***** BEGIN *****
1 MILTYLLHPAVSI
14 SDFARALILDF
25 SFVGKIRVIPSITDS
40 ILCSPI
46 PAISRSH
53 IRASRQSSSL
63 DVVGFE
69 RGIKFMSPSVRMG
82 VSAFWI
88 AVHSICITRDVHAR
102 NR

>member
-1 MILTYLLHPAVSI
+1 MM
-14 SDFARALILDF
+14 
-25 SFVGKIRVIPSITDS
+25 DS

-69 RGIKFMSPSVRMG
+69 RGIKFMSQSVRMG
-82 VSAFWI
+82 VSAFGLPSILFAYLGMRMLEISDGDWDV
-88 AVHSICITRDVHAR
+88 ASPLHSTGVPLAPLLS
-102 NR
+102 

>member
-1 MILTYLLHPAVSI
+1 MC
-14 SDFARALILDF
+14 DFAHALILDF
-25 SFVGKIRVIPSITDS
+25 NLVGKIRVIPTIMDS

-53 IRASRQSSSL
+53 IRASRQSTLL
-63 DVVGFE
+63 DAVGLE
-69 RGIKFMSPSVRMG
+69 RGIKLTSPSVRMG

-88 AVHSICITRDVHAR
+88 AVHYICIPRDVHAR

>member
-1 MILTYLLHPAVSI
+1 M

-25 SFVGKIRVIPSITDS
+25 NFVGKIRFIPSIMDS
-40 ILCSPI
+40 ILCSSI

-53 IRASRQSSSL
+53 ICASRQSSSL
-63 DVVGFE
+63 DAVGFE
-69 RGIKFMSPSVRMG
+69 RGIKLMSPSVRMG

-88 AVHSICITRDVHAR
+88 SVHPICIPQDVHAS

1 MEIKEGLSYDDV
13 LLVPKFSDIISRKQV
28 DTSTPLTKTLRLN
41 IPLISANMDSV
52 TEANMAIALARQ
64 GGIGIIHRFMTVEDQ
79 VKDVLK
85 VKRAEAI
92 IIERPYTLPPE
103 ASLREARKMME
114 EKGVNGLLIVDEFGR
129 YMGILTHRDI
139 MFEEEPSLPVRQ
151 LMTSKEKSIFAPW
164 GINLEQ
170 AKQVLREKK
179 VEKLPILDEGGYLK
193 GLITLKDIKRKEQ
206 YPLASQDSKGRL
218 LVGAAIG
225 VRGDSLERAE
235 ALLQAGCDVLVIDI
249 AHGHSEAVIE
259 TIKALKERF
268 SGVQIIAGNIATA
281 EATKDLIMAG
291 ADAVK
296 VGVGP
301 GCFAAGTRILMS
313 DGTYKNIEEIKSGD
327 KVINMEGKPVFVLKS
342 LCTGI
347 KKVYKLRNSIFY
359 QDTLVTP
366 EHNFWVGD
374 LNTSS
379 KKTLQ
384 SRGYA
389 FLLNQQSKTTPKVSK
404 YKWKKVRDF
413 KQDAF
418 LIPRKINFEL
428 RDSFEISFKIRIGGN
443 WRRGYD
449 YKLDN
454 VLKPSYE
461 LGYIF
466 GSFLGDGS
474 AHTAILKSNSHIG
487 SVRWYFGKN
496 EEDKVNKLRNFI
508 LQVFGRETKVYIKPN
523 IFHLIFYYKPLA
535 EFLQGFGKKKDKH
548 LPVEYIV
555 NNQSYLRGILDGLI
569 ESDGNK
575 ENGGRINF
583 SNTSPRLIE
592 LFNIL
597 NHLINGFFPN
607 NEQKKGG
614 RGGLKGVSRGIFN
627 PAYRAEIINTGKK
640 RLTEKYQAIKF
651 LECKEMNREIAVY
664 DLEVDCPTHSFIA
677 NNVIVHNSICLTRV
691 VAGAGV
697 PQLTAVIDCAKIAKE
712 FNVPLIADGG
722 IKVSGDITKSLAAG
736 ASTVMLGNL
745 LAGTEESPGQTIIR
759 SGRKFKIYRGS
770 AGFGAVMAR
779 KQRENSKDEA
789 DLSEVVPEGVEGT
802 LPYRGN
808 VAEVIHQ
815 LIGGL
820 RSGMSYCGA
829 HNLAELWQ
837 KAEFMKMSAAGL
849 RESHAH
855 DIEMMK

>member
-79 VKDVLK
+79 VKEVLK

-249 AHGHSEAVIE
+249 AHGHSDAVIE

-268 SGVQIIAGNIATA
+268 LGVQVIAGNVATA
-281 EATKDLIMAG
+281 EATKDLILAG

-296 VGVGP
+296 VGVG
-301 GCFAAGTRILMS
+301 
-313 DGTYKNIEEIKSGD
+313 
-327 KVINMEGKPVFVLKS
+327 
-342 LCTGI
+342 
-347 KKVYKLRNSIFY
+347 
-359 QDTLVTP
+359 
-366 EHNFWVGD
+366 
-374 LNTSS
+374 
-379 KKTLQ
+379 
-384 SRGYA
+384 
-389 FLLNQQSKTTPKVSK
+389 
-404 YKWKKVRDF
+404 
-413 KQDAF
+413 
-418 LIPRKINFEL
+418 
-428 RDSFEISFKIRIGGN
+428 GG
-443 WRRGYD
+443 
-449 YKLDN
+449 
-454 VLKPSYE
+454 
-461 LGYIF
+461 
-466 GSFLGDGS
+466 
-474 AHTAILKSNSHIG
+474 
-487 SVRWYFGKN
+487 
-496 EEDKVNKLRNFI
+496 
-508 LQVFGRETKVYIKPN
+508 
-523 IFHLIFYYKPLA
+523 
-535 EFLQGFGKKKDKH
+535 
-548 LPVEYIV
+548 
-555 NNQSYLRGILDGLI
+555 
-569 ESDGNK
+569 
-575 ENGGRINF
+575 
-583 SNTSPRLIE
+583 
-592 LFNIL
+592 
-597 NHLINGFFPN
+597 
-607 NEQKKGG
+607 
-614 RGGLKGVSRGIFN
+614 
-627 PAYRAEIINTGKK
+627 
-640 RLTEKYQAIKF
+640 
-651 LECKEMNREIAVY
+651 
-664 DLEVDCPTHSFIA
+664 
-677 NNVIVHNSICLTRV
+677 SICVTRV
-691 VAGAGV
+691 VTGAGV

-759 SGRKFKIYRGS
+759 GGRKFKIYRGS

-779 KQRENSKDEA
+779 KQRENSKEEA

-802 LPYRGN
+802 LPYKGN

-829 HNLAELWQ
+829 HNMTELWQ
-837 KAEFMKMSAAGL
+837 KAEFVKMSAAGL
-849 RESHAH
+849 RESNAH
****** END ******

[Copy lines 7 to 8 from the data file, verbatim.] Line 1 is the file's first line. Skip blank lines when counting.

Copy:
63 DVVGFE
69 RGIKFMSPSVRMG